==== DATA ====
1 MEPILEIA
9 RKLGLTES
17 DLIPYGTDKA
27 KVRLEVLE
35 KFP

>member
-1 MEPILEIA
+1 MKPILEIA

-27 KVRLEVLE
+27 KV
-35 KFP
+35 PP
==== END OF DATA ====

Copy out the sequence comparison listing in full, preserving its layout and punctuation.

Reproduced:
1 MEPILEIA
9 RKLGLTES
17 DLIPYGTDKA
27 KVRLEVLE
35 KFP

>member
-1 MEPILEIA
+1 MKPILEIA

-27 KVRLEVLE
+27 KV
-35 KFP
+35 PP